I have 40 shares in an index and I want to weight them based on their market value, define the known value as $x_i$

In the traditional way, the weight of each share is calculated as:

$w_i = x_i / \sum^M_{j=1} x_j $ for $M = 40$

However, now I want to apply the following restrictions:

  • $w^{k}_s <= 0.05$
  • $\sum^{N_k}_{s=1} w^{k}_s <= 0.10$ for all $k = 1...K$
  • $\sum^{K}_{k=1} \sum^{N_k}_{s=1} w^{k}_s = 1$

Moreover, each share belongs to one sector $k$, the sum of the weights of the shares within each of these sectors should be less or equal to 0.10. In addition, the weight of each individual share $i$ should be less or equal than 0.05. Summing up all the weight $w^{k}_s$ should add up to 1.

My questions are:

  • How to solve this?
  • What is the solution?
  • Is there an objective function and what is it?

Many many thanks!


2 Answers 2


There's more than one way to do this.

One common approach among indices is to take an iterative approach. For instance, you might identify the stocks with weights about 5%, then re-weight so that everything adds up to 1. Then you might identify the sectors that break the 10% limit and re-scale them to be less than 10%. Then re-scale everything to add up to 100%. Then keep going through it again and again until you don't have any issues with constraint violations.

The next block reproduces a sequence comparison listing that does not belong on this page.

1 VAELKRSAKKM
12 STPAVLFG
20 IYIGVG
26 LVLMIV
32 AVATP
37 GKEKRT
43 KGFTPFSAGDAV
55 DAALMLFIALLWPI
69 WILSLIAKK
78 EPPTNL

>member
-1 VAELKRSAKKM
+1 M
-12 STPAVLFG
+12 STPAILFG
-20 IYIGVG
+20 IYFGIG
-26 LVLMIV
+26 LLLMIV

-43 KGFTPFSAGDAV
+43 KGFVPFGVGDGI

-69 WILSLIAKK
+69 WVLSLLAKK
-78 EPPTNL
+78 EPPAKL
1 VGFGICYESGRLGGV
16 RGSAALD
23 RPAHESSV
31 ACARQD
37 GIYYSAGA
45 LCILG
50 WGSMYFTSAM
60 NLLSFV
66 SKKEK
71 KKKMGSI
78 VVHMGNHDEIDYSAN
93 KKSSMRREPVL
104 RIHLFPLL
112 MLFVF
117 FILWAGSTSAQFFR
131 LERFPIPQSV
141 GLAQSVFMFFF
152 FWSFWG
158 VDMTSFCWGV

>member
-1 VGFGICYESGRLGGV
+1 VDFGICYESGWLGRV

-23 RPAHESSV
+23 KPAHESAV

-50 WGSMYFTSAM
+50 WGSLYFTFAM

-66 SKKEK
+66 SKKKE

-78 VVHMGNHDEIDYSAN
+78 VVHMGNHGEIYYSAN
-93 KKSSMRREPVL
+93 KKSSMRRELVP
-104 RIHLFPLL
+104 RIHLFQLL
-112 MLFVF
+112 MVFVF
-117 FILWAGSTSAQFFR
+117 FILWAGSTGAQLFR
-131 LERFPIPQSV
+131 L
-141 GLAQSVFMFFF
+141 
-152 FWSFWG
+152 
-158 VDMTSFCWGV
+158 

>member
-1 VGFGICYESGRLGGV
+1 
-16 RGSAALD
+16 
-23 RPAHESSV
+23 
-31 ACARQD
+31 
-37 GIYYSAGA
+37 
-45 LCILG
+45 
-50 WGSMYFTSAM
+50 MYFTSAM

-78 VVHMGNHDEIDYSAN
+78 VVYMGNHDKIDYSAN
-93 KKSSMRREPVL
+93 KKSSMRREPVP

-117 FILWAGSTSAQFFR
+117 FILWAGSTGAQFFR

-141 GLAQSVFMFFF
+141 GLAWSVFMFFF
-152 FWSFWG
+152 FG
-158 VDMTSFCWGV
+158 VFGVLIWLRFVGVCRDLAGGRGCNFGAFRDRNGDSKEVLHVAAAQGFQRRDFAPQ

If you have the covariance matrix of all the stocks, you can do a tracking error minimization. Basically minimize the tracking error between the new portfolio subject to those restrictions and the market cap weighting.

Finally, again if you have the covariance matrix, you can use (Black-Litterman) reverse optimization to get the expected returns implied from the market. Then you can do a mean variance optimization with the above constraints and the same risk aversion coefficient you used in the reverse optimization.

There are probably other ways that I have not even thought of. I prefer the optimization approaches, but if you don't have the capability for that then you might have to rely on the first.

  1. How to solve this, you can generate random portfolios based on constraints see method="random" in optimize.portfolio in PortfolioAnalytics in R

  2. See (1) as those would solve the above, however you do not have an objective function so ANY solution that meets your constraints would be accepted, see below for examples of objective functions as they would give you ordered preferences of each candidate portfolio that meets your constraints.

  3. You have no objective function, some suggestions:

    • Minimum Variance
    • Minimum tracking error (as John also said)
    • Maximum Sharpe ratio
    • Minimum expected shortfall (tail risk)
    • Maximum Diversification (you can pick a diversification measure e.g. HHI)

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